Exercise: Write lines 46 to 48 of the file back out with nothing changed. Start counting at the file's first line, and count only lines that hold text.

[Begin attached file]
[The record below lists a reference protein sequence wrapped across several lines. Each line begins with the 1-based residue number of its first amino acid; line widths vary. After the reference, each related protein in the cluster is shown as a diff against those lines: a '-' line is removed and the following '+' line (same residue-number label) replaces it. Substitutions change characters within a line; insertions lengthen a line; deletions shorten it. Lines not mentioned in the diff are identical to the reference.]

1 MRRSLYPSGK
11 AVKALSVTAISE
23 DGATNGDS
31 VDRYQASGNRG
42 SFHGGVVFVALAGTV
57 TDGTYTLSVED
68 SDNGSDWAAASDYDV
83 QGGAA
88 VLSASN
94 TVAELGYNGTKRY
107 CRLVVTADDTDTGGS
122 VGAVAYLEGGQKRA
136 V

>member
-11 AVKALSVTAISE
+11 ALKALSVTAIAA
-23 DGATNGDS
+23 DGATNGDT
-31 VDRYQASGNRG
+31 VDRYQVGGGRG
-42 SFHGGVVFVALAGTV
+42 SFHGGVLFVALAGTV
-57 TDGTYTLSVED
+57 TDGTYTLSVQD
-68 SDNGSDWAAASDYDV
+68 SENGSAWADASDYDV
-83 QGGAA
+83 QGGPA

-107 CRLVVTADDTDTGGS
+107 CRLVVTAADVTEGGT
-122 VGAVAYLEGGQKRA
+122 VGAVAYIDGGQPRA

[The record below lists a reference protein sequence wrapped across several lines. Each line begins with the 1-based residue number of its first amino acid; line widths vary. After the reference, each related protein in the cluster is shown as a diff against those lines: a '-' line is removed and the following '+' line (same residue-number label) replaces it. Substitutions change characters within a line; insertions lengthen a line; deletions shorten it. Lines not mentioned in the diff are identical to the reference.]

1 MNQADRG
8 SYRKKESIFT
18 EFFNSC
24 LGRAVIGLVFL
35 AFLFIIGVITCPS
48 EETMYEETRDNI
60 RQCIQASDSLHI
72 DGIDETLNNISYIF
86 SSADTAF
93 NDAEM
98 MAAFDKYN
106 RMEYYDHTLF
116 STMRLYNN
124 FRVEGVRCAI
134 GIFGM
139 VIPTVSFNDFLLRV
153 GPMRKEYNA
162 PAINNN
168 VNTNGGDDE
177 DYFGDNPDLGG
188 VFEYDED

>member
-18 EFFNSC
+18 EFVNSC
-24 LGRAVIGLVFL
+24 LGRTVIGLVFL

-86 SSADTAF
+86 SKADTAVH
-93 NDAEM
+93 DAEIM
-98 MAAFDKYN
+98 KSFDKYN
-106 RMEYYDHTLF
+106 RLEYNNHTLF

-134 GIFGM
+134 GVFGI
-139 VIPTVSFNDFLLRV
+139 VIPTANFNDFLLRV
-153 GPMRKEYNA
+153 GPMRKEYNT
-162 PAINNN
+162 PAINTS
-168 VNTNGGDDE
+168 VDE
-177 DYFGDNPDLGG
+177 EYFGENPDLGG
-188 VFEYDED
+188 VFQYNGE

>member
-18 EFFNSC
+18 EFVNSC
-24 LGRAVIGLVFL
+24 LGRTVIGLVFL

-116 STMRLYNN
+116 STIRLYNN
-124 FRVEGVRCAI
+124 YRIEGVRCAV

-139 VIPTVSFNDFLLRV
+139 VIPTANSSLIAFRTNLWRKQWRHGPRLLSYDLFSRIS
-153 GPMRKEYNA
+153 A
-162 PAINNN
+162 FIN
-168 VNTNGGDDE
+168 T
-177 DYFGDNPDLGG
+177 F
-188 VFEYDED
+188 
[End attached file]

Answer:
106 RMEYYDHTLF
116 STMRLYNN
124 FRVEGVRCAI